Lets just say it got me thinking. Back in the dug out, I pulled out my iPhone, fired up the “Oz Weather” and went straight for the synoptic chart. There it was, the low pressure system! The NAIPS app confirmed the higher level winds were perfectly aligned with isogonals, with the ground level winds about 2/3’s slowed and veered (to the right). I had an “ah ha” moment…

Wow, I guess I must have taken some of this weather thing in 🙂 I enjoyed the moment, and believe me it was only a moment. “Oy! Brett, your turn to bat, hurry up!”…

He has since been heard explaining the cloud types, expected conditions and “oh, thats Verga”, blah blah blah… You get the story!

The point I’m trying to make, find a way to relate those boring things you don’t quite think you ever wanted to know and find a way to apply it and make it practical. In the case of meteorology for me, it was about Observing, observing the weather…

Thinking Ahead

This is the most important point! Start studying for your PPL exam the day you complete your GFPT, in fact start earlier. I have left it way too late! That is most evident in the subject areas which I don’t naturally have an interest. For me it was meteorology! It didn’t capture my interest.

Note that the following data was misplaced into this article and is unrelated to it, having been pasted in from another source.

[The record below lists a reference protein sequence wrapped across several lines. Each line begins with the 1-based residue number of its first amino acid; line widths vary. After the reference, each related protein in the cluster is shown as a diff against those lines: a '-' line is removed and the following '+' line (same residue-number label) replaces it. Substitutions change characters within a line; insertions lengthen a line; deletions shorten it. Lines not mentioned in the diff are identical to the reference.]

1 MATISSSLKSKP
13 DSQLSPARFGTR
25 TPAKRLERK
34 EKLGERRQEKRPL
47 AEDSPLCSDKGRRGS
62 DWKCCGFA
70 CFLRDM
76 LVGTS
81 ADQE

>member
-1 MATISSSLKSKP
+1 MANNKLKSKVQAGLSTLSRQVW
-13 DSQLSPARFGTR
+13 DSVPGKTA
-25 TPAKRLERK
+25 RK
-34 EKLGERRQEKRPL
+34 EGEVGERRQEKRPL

The bad weather and CHOGM have been a god send from one perspective. It has given me more time to study. The reality is that once the next two navs are done and the one after, it is PPL flying test time! The theory test has to be done first.

At this time of your PPL adventure, you should be 100% focused on applying your developing navigation skills. Trust me you don’t need the distraction of theory going on at the same time!i

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2 Responses to Study study study

  1. Jason powell says:

    *virga* lol…
    I had the same aha moment with met, my girlfriend is now sick of me talking about weather, clouds and fronts etc! I love it though, uni helped with the study side of things. Understanding and knowing are two different things! 🙂 good luck with the CASA exam, my advice, show up really early and do everything it says on the confirmation sheet!

  2. Steve says:

    As always, a great read my friend. Good luck with the study. I know what you mean regarding Met. Non flyers just don’t get it. On a recent flight Perth to Sydney, i found myself taking many photos of the most breathtaking CB towers. When I show people the photos, the common response is, “Why?”

    I did fly on the Friday of the CHOGM weekend. Must say, I found the whole thing a bit of an anti-climax. YPJT to Rotto, up and down the coast, no problem. Probably helped being anti-climactic by failing to listen to the advice of a military pilot friend who suggested (in jest), “As you pass the CBD, build up speed descending, and turn your transponder off. Have the video camera ready after that…” Seemed like a little too much excitment may happen if I were to have adopted that suggestion.

    Good luck with the studies.